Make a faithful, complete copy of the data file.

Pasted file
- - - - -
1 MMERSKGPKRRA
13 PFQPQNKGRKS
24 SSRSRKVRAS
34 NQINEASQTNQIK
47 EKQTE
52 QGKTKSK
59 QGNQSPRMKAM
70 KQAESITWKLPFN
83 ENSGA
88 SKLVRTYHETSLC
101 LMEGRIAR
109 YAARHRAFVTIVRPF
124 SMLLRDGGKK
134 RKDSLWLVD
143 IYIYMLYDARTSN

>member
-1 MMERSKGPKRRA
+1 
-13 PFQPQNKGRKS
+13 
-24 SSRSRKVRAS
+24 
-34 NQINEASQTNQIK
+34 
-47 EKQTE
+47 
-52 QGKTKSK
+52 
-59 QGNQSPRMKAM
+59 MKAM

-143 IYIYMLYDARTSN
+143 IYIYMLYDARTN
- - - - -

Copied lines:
1 MMERSKGPKRRA
13 PFQPQNKGRKS
24 SSRSRKVRAS
34 NQINEASQTNQIK
47 EKQTE
52 QGKTKSK
59 QGNQSPRMKAM
70 KQAESITWKLPFN
83 ENSGA
88 SKLVRTYHETSLC
101 LMEGRIAR
109 YAARHRAFVTIVRPF
124 SMLLRDGGKK
134 RKDSLWLVD
143 IYIYMLYDARTSN

>member
-1 MMERSKGPKRRA
+1 
-13 PFQPQNKGRKS
+13 
-24 SSRSRKVRAS
+24 
-34 NQINEASQTNQIK
+34 
-47 EKQTE
+47 
-52 QGKTKSK
+52 
-59 QGNQSPRMKAM
+59 MKAM

-143 IYIYMLYDARTSN
+143 IYIYMLYDARTN